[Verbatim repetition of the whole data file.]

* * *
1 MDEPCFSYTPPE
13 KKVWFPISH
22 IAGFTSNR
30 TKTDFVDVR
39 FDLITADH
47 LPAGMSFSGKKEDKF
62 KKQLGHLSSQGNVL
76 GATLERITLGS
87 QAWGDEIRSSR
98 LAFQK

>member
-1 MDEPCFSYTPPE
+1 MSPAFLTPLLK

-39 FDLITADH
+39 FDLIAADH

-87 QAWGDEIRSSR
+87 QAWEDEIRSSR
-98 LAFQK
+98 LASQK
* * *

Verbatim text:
1 MDEPCFSYTPPE
13 KKVWFPISH
22 IAGFTSNR
30 TKTDFVDVR
39 FDLITADH
47 LPAGMSFSGKKEDKF
62 KKQLGHLSSQGNVL
76 GATLERITLGS
87 QAWGDEIRSSR
98 LAFQK

>member
-1 MDEPCFSYTPPE
+1 MSPAFLTPLLK

-39 FDLITADH
+39 FDLIAADH

-87 QAWGDEIRSSR
+87 QAWEDEIRSSR
-98 LAFQK
+98 LASQK